6 Ways To Improve Your Child’s Social Skills

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What can parents do, apart from sighing, when their children struggle with social skills?

The answer is – a lot, actually.

Overcoming social awkwardness is a massive challenge, even for adults, let alone kids.

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Children who have a difficult time making friends may eventually suffer from anxiety, depression, aggression, and a swathe of other issues.

Thankfully, with a little help and nudge from parents and peers, they can overcome the awkwardness and build strong social skills.

Here are 6 tried and tested ways to encourage your child to adapt to every social setting and communicate better.

1. Teach Them How to Talk

Being able to initiate and hold a conversation is unarguably one of the most important social skills. Even as adults, many of us struggle with extremely poor communication skills, especially when we have to make a speech in front of a group or audience.

Learning basic communication skills is fundamental to a child’s social development and it will help them effortlessly adapt to different situations when the real world hits them.

Teaching basic conversation skills starts with explaining how to start a conversation with basic greetings like “hi” or “hello”.

Explain how to respond to non-verbal cues as well such as, waving, nodding, and smiling. Next, they need to learn how to patiently wait for their turn to speak instead of interrupting others when they are talking.

And when it’s their time to speak, they need to know how to be assertive and interject their opinion clearly, calmly, and politely.

2. Teach Them How to Listen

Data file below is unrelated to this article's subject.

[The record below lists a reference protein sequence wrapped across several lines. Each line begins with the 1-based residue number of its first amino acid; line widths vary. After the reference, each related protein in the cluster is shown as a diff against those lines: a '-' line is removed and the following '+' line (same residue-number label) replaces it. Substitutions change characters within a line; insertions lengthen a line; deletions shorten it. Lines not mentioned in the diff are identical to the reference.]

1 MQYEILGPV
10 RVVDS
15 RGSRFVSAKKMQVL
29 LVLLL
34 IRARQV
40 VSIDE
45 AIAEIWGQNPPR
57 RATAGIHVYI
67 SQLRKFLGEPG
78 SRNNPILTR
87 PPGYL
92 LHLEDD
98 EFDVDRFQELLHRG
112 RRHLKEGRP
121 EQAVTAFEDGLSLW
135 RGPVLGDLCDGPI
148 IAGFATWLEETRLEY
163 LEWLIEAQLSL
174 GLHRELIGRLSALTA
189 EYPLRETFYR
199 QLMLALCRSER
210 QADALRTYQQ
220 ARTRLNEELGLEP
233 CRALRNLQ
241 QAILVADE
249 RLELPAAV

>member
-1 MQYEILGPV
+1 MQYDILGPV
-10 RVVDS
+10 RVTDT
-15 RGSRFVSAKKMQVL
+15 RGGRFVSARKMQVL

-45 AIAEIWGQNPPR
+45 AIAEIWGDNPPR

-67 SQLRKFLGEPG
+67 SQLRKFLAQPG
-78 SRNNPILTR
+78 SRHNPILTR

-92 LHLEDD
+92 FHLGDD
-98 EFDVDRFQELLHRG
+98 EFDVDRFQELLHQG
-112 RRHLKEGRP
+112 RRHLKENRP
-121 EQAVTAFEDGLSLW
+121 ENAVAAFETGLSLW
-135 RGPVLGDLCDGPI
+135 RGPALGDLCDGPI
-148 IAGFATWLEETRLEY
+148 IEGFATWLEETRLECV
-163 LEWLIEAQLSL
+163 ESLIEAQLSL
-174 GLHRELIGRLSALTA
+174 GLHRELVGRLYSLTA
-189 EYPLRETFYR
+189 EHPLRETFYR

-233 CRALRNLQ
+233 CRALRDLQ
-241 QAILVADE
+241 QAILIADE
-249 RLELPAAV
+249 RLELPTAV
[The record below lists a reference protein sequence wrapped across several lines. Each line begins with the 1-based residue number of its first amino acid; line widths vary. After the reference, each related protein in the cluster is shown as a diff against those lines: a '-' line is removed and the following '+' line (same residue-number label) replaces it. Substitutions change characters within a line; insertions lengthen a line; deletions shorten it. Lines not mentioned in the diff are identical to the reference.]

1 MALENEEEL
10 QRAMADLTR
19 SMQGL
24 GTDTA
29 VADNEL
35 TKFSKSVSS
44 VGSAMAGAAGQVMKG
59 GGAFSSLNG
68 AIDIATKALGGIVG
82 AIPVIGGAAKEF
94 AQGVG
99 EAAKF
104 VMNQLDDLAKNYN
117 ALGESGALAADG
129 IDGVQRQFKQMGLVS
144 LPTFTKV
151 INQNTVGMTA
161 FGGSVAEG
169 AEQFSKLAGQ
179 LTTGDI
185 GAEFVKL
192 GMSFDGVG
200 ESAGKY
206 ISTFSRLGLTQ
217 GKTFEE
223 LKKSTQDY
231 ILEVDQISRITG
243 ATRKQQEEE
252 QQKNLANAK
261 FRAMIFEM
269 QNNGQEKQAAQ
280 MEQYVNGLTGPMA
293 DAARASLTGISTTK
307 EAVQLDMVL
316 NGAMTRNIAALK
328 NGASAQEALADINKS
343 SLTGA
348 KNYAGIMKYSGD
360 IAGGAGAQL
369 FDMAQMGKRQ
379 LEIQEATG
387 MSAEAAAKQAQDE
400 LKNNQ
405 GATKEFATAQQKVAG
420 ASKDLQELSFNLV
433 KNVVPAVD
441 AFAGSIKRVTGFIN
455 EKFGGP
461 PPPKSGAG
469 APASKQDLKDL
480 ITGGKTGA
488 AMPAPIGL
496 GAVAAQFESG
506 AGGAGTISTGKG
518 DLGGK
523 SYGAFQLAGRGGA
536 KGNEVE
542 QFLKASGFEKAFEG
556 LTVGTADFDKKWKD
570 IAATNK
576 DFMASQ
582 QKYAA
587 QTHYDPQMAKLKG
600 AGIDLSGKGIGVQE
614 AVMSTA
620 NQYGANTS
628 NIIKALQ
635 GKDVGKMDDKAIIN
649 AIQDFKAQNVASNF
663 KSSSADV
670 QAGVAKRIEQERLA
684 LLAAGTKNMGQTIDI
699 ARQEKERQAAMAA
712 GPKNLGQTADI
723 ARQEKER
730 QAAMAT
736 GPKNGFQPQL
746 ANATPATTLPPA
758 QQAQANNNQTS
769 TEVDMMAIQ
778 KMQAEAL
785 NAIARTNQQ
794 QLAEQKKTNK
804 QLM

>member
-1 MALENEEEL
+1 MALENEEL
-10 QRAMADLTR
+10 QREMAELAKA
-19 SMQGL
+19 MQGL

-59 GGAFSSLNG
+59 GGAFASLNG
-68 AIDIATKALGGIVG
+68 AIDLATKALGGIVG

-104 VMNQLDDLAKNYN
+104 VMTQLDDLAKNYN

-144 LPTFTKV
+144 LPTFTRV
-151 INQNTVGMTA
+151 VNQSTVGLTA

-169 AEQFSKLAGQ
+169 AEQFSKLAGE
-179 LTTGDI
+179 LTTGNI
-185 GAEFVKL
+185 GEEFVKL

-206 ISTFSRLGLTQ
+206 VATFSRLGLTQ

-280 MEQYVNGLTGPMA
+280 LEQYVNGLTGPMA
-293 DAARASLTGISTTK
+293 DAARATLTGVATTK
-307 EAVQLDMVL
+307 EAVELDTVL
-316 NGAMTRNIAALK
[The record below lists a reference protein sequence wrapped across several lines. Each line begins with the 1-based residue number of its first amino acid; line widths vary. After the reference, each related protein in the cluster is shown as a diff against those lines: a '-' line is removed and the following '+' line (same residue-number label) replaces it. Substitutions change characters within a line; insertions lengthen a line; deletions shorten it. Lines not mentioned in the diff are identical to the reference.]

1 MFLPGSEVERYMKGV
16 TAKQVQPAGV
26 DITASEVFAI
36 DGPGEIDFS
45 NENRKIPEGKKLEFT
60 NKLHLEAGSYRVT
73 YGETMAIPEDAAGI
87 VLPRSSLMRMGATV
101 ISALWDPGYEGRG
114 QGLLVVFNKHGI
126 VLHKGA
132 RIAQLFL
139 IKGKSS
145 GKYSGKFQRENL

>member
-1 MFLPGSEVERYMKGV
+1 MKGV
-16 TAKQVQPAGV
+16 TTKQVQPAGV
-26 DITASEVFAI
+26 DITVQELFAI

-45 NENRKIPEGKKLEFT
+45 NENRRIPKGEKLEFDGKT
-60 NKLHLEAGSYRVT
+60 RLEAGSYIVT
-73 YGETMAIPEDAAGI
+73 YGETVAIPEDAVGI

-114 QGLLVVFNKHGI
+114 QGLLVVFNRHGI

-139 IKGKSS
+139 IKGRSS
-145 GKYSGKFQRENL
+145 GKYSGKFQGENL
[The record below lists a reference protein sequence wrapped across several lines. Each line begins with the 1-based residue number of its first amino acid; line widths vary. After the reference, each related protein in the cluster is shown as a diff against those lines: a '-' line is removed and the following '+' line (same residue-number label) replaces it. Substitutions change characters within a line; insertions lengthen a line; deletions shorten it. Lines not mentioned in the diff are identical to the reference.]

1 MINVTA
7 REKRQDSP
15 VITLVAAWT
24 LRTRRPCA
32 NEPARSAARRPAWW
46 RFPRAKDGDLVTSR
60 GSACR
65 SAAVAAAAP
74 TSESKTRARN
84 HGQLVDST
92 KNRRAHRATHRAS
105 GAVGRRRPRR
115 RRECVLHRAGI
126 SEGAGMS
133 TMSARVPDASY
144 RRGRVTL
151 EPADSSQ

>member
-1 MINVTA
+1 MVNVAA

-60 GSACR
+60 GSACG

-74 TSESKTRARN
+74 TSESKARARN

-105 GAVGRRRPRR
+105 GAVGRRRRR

Being able to communicate effectively is just as important as listening to other people patiently. More often than not, the best way to offer empathy is to listen to what people have to say without asserting your opinion.

Since children have limited social skills, it’s crucial that their parents or caregivers get the kids to listen without interrupting. The first step to unlock this mission is to be a good role model for your kids.

Little humans are like sponges. They absorb anything and everything they see and hear. Listen to your child carefully when they have any concerns.

Maintain eye contact while talking to them. Use positive reinforcement like praising them verbally when they exhibit good active listening skills.

Hone your child’s listening skills further by letting them pretend-play with a toy telephone. Fun and easy games like “guess the sound” or “freeze dance” are also great for making your child a great listener.

3. Help them Broaden Their Social Circle

Humans are naturally hard-wired to be social animals; this includes even the most introverted of us. Many children are too shy and anxious when it comes to making new friends.

One easy way to alleviate this fear is by explaining to them what healthy friendship really means and helping them set healthy friendship goals. Help them find potential friends in their peer group by encouraging them to list the things they have in common with others.